I am not saying my church does everything right (they don’t) or should be the template. But I guess it’s always been pretty obvious to me that membership is not a prerequisite for church discipline or accountability, and the church my family attends just seems to be a good example of how this can be done. One needn’t have an interview and formal conversion statement to be a dedicated, committed “member” of a local church body.

And if all this fails, I will always come back to the fact that there is nothing I’ve ever read in scripture that would prop up such a viewpoint.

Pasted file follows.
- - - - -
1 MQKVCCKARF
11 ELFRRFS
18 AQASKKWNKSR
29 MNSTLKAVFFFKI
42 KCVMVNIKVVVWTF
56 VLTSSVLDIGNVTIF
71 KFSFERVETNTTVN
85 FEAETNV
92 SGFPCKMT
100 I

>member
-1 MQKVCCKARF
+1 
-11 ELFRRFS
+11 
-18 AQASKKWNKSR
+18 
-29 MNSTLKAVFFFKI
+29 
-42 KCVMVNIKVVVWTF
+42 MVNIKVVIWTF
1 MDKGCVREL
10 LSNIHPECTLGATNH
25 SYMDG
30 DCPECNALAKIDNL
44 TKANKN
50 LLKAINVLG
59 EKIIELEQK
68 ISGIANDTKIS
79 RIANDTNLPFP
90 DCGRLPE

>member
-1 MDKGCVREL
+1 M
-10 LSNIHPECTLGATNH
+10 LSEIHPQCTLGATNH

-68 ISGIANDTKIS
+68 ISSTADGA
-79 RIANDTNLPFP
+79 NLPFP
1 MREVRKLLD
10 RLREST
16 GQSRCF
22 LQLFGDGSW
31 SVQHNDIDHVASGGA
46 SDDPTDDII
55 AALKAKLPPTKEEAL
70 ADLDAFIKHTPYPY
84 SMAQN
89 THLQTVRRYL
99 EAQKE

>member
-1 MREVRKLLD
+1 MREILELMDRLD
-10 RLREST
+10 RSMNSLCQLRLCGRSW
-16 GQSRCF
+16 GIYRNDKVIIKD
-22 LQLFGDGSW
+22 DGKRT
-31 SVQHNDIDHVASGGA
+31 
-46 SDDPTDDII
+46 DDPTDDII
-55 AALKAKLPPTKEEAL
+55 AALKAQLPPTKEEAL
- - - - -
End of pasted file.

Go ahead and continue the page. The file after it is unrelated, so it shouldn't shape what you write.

Again from the same person:

I know this wasn’t necessarily the main point of the post, but I also do not understand how it is more scriptural to be an official “member” of a church, as opposed to a dedicated attendee. Could someone provide some Scripture for that, as another commenter requested?

Of course I’m asking because I am pretty sure there isn’t any. Maybe we could have a Boundless article that deals with official church membership?

This is what I posted: